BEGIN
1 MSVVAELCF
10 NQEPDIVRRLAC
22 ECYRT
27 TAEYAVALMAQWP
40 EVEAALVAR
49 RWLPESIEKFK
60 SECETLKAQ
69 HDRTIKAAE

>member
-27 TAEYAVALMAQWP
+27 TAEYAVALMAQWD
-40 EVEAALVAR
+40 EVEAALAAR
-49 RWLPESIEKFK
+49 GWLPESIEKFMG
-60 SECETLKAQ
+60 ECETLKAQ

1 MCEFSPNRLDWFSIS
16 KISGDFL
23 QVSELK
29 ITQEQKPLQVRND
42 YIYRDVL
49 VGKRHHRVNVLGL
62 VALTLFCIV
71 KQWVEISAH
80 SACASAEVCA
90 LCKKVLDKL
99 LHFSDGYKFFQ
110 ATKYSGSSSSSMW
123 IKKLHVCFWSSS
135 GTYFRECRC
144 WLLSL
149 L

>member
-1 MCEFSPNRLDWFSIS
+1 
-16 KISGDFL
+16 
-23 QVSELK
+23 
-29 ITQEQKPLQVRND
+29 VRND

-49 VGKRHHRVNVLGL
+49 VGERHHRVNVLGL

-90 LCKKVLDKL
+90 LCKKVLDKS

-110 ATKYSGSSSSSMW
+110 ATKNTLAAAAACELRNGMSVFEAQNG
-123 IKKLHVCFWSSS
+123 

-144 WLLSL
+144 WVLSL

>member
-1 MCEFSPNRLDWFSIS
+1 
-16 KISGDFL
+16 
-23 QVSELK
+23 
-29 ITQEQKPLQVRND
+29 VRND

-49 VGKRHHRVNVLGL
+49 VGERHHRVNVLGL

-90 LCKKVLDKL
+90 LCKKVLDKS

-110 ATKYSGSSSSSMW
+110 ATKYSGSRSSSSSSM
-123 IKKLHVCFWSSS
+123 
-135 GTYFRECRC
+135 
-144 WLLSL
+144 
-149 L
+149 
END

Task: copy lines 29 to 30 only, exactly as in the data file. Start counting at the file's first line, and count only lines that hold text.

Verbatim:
110 ATKYSGSSSSSMW
123 IKKLHVCFWSSS